A Pluralistic Qualitative Study of Medicine Adherence in Patients after Myocardial Infarction

Poster presentation by PhD candidate, Hannah Piekarz, at the the PhD Pharmacy Conference, April 2019, Henley Business School, University of Reading.

Hannah Piekarz

Professor Parastou Donyai and Mrs Catherine Langran

Reading School of Pharmacy, University of Reading, Reading, RG6 6UB. UK


Following an acute myocardial infarction (AMI), patients are prescribed a regime of cardioprotective medicines to prevent recurrent cardiovascular events and mortality. This is strongly recommended in international guidelines as clinical evidence shows improved long-term outcomes for patients who receive optimal therapy. Medication adherence in this patient group is poor, and current interventions such as physical memory aids or psychological motivational patient interviews have made improvements, but a single practical intervention with a significant effect to improve adherence has yet to be developed and implemented.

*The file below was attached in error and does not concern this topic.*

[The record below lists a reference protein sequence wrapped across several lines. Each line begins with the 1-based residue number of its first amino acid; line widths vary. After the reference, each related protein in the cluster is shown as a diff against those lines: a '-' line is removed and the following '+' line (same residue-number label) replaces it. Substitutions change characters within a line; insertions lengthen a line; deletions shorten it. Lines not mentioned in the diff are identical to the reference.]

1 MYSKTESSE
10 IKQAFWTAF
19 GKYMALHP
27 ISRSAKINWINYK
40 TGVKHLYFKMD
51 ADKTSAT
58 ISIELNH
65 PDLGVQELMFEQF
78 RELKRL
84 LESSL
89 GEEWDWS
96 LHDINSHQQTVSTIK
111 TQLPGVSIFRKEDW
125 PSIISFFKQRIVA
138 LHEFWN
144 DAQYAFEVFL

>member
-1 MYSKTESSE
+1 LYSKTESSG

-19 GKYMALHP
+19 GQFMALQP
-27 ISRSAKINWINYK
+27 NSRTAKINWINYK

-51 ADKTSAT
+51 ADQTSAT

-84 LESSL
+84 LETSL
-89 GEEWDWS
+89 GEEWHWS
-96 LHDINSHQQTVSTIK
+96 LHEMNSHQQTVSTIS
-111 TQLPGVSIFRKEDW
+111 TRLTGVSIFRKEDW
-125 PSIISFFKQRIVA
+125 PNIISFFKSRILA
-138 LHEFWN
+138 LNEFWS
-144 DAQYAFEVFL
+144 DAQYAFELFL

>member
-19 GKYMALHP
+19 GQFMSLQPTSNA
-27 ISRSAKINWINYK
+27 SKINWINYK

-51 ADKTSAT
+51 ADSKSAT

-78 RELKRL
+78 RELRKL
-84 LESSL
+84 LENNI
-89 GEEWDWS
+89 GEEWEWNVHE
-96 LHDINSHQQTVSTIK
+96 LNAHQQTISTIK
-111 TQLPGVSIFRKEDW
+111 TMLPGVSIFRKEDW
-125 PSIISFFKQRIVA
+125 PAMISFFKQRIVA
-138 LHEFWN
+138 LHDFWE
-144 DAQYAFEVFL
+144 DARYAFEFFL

Medicine adherence comes from a complex set of behaviours, and this study aims to better understand the beliefs and experiences of medicine-taking in this group of patients. This will be completed through semi-structured interviews starting with people recruited from support groups, then snowballing will be used to draw in further appropriate participants. Data will be analysed using three methods in order to obtain multiple perspectives and a richer, more in-depth set of results. Grounded theory analysis will be used to model the processes involved in adherence to medication following AMI, interpretative phenomenological analysis will be used in order to better understand the experience from a patient’s perspective, and discourse analysis to illustrate the power relationships that exist through the process.

The results of this study could be used to better understand the problem of non-adherence in this group and then inform the design of an appropriate intervention to improve medicine adherence following AMI.